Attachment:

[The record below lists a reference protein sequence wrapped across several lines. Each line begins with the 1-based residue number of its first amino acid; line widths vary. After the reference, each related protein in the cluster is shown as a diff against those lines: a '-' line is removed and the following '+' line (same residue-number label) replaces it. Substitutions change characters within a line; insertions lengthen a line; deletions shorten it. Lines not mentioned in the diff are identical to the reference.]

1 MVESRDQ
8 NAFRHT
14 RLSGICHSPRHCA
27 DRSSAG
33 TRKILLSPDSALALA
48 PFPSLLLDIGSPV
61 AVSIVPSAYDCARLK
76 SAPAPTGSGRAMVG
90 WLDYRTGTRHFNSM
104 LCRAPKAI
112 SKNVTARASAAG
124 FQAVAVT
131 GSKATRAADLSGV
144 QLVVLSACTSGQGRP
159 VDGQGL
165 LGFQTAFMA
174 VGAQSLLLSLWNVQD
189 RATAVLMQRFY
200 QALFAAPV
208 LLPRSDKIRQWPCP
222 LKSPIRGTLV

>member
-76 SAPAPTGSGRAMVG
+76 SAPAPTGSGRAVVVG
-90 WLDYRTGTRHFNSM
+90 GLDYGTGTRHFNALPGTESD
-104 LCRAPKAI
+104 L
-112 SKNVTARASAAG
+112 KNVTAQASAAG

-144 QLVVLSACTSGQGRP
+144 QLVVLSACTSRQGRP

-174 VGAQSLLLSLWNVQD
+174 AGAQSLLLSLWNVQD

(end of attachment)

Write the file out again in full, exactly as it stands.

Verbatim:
[The record below lists a reference protein sequence wrapped across several lines. Each line begins with the 1-based residue number of its first amino acid; line widths vary. After the reference, each related protein in the cluster is shown as a diff against those lines: a '-' line is removed and the following '+' line (same residue-number label) replaces it. Substitutions change characters within a line; insertions lengthen a line; deletions shorten it. Lines not mentioned in the diff are identical to the reference.]

1 MVESRDQ
8 NAFRHT
14 RLSGICHSPRHCA
27 DRSSAG
33 TRKILLSPDSALALA
48 PFPSLLLDIGSPV
61 AVSIVPSAYDCARLK
76 SAPAPTGSGRAMVG
90 WLDYRTGTRHFNSM
104 LCRAPKAI
112 SKNVTARASAAG
124 FQAVAVT
131 GSKATRAADLSGV
144 QLVVLSACTSGQGRP
159 VDGQGL
165 LGFQTAFMA
174 VGAQSLLLSLWNVQD
189 RATAVLMQRFY
200 QALFAAPV
208 LLPRSDKIRQWPCP
222 LKSPIRGTLV

>member
-76 SAPAPTGSGRAMVG
+76 SAPAPTGSGRAVVVG
-90 WLDYRTGTRHFNSM
+90 GLDYGTGTRHFNALPGTESD
-104 LCRAPKAI
+104 L
-112 SKNVTARASAAG
+112 KNVTAQASAAG

-144 QLVVLSACTSGQGRP
+144 QLVVLSACTSRQGRP

-174 VGAQSLLLSLWNVQD
+174 AGAQSLLLSLWNVQD